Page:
By The Nation
The director of the centre, Asst Prof Dr Anusorn Tamajai, said on Sunday (January 12) that Bangkok – including its surrounding areas – is currently ranked among the cities with the highest air pollution in the world. Therefore, the government should allocate more money to mitigate the impact as soon as possible.
“The Barcelona Institute for Global Health’s latest research stated that aside from causing respiratory, lung and heart diseases, air pollution affects the eyes and can also lead to mental diseases, osteoporosis, and foetal development,” he said.
“The government should issue the clean air act and establish a fund for the environment and quality of life to launch measures to reduce the impact on citizens, especially people with low incomes and those who are vulnerable to air pollution.”
Anusorn said the latest study by the Journal of Environmental Economics and Management stated that the severity of air pollution also leads to a rise in crime rates, especially physical assaults, when the level of PM2.5 dust particles increase by 10 microgrammes per cubic metre.
“Physical assaults increase by around 1.4 per cent in areas with air pollution. If the ozone toxicity increases by 0.01 parts per million, these crimes will increase by 0.97 per cent. Assaults which are not overly violent will also increase by 1.15 per cent,” Anusorn said.
“This case requires further research – whether these findings in the US, reported by BBC, exist in Thailand.”
He said a team of economists, environmental scientists and statisticians from Colorado State University found that reducing PM2.5 pollution by 10 per cent per day will save money of up to $1.1 million (Bt33 million) per year for handling criminal cases.
“Although this study cannot clearly explain how an increase in air pollution can affect people’s emotions and behaviour, it also requires further research to understand the mechanisms, especially in the case of Thai society,” he said.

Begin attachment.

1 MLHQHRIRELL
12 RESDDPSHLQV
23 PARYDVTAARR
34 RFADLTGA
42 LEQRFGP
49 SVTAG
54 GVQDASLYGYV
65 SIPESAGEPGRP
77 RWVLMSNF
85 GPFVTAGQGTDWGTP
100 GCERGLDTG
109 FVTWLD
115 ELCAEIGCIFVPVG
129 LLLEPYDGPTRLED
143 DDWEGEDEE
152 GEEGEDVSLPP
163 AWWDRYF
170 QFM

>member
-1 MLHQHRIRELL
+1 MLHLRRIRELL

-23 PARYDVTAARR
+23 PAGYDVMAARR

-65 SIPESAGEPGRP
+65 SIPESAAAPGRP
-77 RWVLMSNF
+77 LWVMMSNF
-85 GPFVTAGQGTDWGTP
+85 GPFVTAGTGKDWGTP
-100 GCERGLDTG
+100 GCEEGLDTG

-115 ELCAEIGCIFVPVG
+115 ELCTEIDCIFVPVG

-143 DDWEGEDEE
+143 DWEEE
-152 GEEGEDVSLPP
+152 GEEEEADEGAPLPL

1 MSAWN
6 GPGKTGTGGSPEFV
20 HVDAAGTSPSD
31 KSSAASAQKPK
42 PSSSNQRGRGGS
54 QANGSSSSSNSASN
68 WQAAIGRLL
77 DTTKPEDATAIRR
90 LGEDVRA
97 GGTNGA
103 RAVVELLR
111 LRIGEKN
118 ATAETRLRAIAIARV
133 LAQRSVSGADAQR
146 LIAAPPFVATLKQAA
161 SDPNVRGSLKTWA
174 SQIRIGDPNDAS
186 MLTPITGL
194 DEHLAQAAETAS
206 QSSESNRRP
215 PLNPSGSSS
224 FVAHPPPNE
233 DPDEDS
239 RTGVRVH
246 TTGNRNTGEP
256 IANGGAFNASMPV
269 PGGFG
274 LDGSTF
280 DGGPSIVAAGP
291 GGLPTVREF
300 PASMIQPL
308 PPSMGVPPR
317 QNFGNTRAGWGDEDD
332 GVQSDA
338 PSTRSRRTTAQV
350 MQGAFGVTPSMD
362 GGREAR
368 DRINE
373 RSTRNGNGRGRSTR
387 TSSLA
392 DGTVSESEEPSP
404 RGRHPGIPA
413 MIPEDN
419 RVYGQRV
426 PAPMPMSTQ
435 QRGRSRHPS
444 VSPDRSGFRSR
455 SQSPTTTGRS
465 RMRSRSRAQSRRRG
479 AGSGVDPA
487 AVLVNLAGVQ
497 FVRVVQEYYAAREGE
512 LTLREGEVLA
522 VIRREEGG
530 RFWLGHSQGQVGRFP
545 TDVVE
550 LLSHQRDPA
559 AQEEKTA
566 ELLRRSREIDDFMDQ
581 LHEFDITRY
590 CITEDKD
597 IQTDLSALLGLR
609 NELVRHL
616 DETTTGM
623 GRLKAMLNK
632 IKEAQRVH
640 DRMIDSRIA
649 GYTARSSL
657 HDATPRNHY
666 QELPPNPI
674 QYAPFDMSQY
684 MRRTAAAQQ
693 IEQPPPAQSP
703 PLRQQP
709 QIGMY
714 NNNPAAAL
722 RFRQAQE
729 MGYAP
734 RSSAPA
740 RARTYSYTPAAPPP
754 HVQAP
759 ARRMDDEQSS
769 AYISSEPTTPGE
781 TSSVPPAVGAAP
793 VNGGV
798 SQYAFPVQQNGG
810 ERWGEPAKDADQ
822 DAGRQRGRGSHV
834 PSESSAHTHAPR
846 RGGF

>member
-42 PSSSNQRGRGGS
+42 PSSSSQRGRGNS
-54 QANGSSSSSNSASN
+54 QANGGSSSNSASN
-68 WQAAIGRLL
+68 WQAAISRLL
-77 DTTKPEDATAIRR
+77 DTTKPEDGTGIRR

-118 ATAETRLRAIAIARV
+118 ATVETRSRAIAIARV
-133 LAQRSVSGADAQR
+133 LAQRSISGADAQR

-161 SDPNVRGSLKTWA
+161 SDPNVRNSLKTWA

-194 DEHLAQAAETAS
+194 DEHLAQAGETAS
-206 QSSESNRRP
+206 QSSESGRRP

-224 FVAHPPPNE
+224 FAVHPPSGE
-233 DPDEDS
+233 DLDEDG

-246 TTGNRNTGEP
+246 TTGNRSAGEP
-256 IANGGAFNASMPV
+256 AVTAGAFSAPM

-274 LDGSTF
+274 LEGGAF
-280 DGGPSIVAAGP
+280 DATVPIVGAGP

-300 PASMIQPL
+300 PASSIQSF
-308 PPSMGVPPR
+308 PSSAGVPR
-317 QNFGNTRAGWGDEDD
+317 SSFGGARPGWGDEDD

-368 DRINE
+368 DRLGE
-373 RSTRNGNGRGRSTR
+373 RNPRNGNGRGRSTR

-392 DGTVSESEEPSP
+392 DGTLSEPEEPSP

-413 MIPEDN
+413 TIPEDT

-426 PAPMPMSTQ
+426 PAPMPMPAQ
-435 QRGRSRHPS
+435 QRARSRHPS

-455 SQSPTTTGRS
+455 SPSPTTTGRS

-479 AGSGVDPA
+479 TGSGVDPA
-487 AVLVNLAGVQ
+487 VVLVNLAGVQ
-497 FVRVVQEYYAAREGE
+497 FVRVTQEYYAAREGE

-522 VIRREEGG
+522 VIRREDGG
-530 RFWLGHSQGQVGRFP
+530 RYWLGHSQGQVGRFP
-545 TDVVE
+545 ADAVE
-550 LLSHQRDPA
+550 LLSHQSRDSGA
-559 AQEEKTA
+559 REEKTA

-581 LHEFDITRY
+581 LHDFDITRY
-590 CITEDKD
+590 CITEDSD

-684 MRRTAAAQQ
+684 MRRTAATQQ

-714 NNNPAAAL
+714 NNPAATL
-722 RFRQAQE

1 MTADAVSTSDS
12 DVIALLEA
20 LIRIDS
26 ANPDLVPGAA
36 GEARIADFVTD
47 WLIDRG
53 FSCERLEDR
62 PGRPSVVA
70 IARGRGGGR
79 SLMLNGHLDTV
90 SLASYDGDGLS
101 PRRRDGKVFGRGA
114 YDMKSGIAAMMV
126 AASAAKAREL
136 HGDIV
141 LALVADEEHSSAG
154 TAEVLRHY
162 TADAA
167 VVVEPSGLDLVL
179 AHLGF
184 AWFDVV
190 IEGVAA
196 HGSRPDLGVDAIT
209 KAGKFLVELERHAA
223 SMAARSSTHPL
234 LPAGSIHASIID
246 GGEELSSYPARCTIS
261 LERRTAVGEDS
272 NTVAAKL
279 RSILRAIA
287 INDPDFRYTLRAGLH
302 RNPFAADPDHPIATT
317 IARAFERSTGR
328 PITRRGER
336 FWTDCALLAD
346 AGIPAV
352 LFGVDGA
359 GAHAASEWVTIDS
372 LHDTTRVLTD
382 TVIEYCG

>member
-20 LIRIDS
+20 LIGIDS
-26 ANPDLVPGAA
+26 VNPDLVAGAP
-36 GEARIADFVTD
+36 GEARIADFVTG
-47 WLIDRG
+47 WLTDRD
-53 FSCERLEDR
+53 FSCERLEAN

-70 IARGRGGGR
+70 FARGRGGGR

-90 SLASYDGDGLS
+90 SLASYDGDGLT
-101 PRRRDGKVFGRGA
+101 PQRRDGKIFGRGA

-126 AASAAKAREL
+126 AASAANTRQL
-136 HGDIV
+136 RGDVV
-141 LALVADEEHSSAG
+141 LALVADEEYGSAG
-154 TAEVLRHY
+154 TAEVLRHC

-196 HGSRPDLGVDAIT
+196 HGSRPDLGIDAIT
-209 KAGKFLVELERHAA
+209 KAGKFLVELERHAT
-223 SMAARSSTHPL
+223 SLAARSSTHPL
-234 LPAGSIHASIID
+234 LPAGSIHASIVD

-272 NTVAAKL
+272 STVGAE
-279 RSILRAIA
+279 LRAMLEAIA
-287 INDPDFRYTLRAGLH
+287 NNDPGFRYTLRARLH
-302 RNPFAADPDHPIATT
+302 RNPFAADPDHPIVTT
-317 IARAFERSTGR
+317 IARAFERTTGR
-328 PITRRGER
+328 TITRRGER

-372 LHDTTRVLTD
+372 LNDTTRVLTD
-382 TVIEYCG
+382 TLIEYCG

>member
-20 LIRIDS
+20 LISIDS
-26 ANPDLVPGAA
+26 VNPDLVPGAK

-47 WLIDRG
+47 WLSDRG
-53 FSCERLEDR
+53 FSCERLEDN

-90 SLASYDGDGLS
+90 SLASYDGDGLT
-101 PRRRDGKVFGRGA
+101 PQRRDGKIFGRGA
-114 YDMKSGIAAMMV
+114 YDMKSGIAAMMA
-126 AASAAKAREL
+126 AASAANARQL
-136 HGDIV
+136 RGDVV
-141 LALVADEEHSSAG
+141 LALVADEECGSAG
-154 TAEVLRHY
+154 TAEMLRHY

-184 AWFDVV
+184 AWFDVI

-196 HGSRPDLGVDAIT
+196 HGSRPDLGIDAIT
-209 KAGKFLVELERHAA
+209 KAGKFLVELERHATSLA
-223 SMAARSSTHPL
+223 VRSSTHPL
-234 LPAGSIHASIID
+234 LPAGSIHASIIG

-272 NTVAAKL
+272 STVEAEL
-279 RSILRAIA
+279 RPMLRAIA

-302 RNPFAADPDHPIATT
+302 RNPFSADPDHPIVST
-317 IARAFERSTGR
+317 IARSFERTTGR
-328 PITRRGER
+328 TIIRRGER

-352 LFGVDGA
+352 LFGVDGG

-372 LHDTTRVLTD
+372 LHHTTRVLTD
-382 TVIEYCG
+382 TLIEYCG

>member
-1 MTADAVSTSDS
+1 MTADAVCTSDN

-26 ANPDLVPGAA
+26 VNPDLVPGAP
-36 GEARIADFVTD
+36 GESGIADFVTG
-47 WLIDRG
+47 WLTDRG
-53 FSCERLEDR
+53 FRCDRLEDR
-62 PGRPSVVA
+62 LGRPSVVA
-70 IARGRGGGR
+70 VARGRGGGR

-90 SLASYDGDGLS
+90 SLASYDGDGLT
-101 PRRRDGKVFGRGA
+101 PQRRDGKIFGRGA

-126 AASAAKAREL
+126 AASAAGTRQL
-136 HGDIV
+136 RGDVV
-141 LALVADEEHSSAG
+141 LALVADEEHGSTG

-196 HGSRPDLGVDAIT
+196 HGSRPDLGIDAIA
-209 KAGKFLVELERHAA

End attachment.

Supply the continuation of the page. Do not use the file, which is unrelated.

“However, raising the budget for air pollution management is needed, because it will help to reduce expense on health services and crime management.”
Anusorn also said the impact of the drought on the economy, agriculture and industrial sectors in the Eastern Economic Corridor will lead to negative gross domestic product growth in the second quarter when compared to the first.
“The growth of GDP in the second quarter will be the same as the previous year. Last year, GDP expanded only 2.3 per cent, so this year it may expand lower than 2 per cent if the authorities do not prepare to tackle the impact from the drought,” he warned.
“This impact will cause off-season rice production to drop 50-60 per cent to 3.5 million tonnes, resulting in higher prices, and some farmers will lack income during summer.
“Moreover, the price of food, pork, palm oil, drinking water, vegetables and fruit will also rise. Therefore, the government should increase the budget and accelerate disbursement for investment in water management to cope with the effects of the drought,” Anusorn advised.
He added that if the disbursement is delayed, the government should use quasi-fiscal measures through government banks in the form of low-interest loans and compensation.